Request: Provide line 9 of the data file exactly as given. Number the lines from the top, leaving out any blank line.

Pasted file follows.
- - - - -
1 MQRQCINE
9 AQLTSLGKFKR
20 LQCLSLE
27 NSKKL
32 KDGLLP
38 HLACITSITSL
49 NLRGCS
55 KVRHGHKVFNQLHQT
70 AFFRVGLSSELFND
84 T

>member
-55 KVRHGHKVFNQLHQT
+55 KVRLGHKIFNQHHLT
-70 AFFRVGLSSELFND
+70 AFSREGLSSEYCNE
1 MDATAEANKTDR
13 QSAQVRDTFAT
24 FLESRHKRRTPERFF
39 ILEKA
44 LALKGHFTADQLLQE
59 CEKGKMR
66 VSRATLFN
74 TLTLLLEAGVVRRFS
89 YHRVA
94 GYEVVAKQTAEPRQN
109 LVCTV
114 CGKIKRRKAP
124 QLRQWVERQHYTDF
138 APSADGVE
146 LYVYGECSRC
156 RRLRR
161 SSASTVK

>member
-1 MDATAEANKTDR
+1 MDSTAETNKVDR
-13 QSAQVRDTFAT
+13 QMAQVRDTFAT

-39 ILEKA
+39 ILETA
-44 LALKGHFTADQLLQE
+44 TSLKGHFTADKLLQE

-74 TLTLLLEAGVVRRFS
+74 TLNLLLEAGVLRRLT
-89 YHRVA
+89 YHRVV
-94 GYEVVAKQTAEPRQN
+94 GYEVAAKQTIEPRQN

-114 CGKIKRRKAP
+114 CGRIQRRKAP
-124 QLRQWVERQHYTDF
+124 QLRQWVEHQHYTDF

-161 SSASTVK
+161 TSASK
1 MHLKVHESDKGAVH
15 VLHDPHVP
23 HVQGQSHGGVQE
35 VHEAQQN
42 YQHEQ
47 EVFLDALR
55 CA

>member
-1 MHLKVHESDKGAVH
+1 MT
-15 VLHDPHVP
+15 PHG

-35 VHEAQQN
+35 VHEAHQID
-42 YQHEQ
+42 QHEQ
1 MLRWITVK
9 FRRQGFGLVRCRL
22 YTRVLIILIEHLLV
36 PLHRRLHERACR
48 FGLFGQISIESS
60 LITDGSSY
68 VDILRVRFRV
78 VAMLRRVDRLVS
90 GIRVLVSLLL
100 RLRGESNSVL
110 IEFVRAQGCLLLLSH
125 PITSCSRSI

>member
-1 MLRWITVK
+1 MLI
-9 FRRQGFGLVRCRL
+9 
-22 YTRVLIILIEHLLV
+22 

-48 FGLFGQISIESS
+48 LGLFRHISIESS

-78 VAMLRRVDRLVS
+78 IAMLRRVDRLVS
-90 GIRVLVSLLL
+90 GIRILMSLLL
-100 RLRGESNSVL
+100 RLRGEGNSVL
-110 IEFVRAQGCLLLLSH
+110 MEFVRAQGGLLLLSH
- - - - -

70 AFFRVGLSSELFND